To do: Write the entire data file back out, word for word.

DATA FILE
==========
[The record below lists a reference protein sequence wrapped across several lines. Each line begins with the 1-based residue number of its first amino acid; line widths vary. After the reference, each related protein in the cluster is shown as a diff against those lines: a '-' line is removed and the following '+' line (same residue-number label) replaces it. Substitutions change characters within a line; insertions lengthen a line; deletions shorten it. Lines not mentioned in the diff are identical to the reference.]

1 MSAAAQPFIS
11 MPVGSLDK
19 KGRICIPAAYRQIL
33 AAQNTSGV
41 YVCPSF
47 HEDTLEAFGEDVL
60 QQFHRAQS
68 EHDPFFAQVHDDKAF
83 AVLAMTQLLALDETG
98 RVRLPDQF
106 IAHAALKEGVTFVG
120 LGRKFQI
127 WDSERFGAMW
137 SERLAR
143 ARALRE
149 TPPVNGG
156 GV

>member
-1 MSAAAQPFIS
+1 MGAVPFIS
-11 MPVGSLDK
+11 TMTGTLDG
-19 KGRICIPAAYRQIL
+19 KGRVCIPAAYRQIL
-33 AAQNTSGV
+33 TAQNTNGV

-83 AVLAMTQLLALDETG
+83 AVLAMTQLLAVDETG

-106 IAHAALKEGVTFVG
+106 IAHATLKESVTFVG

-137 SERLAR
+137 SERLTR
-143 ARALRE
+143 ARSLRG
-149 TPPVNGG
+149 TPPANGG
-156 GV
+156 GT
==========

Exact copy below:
[The record below lists a reference protein sequence wrapped across several lines. Each line begins with the 1-based residue number of its first amino acid; line widths vary. After the reference, each related protein in the cluster is shown as a diff against those lines: a '-' line is removed and the following '+' line (same residue-number label) replaces it. Substitutions change characters within a line; insertions lengthen a line; deletions shorten it. Lines not mentioned in the diff are identical to the reference.]

1 MSAAAQPFIS
11 MPVGSLDK
19 KGRICIPAAYRQIL
33 AAQNTSGV
41 YVCPSF
47 HEDTLEAFGEDVL
60 QQFHRAQS
68 EHDPFFAQVHDDKAF
83 AVLAMTQLLALDETG
98 RVRLPDQF
106 IAHAALKEGVTFVG
120 LGRKFQI
127 WDSERFGAMW
137 SERLAR
143 ARALRE
149 TPPVNGG
156 GV

>member
-1 MSAAAQPFIS
+1 MGAVPFIS
-11 MPVGSLDK
+11 TMTGTLDG
-19 KGRICIPAAYRQIL
+19 KGRVCIPAAYRQIL
-33 AAQNTSGV
+33 TAQNTNGV

-83 AVLAMTQLLALDETG
+83 AVLAMTQLLAVDETG

-106 IAHAALKEGVTFVG
+106 IAHATLKESVTFVG

-137 SERLAR
+137 SERLTR
-143 ARALRE
+143 ARSLRG
-149 TPPVNGG
+149 TPPANGG
-156 GV
+156 GT